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Arborvitae Trees And Shrubs

Arborvitaes are evergreens providing you with a rich green or variegated color tones. This family group does well in southern states. The trees provide a wonderful back drop for privacy in any garden project.


Globe Arborvitae

The Globe Arborvitae is a shrub. It has a round, global shape. This shrub will grow three to five feet tall and about two to four feet wide. A wonderful shrub to incorporate with some deciduous shrubs. Putting the Globe in a group of three to five in front of some flowering Quince, or a group of of Winged Euonymus gives a landscaped area, a whole new look.

The Globe shrub will with stand some drought conditions and will do well in the sun. Surprisingly, these plants do well in warm climates during the summer. Require normal watering. The Globe as well as other Arborvitaes do well in clay, sandy, and rocky soil.

Golden Globe

Golden Globe Arborvitae

The Golden Globe is very similar to the Globe. It grows the three to five feet tall and two to four feet wide. The golden has variegated yellow and green leaves.

This is a nice shrub to include along the front of your house. You can stagger some throughout your other plants, or add a row of them across the front of the foundation. The Golden Globe looks really nice next to an Indian Hawthorn, Blue Owl Juniper, or a Standing Yew.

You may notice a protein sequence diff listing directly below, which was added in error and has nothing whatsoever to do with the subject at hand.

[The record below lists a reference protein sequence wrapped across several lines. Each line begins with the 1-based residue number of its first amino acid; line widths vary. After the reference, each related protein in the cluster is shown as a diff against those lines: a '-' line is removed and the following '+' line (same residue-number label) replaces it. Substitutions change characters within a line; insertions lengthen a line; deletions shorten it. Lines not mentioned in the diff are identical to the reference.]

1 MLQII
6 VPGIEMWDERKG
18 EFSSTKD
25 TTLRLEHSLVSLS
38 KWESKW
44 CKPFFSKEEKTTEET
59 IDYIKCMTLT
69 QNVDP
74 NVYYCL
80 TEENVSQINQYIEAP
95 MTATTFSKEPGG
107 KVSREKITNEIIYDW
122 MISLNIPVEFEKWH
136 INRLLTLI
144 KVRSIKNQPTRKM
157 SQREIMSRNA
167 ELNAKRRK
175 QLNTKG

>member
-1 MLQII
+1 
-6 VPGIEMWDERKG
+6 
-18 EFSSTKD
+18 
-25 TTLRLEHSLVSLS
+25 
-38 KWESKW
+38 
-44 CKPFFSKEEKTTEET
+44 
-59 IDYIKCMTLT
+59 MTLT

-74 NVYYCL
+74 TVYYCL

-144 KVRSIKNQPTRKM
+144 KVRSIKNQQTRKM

Emerald Green

Emerald Green Arborvitae

The Emerald Green is considered a small tree. It grows ten to twenty feet tall and three to five feet wide. The Emerald green is an upright small tree. It can take full sun but also partial shade. Grows well in zones three through seven.

The Emerald Green can be planted in a straight row or can be staggered in an odd number. Plant anywhere from five to seven feet apart. Make sure you plant them at least one to two feet from the foundation. Use the Emerald Green for privacy instead of a wall or fence.

These trees look striking with variegated shrubs such as a Lemon Thread Cypress, or a Golden Euonymus. Their rich color will accent any deciduous plant also.

Question From Bill, Mystic, Connecticut (The devastating Hurricane that hit the Northeast)

Sandy flooded our yard and our 4 year old arborvitaes (about 4 feet tall) turned brown and brittle. Our 20 year old arborvitae hedge also turned brown, but there is some green remaining. I called a local tree expert company. He inspected and injected high concentrate N2 fertilizer on both hedges. The newer 4' lot is still very brown and brittle. I would call them gone. I am over watering the older hedge and the limited growth is still there. The "expert" gave us a 60/40 chance of recovery and recommend we give them 6 months. Is there anything else we can do?

Morton, From New Zealand Response

I am no expert but if that happened to me I'd rip them out and re plant. You will get a hedge back a lot quicker.

Hi Bill,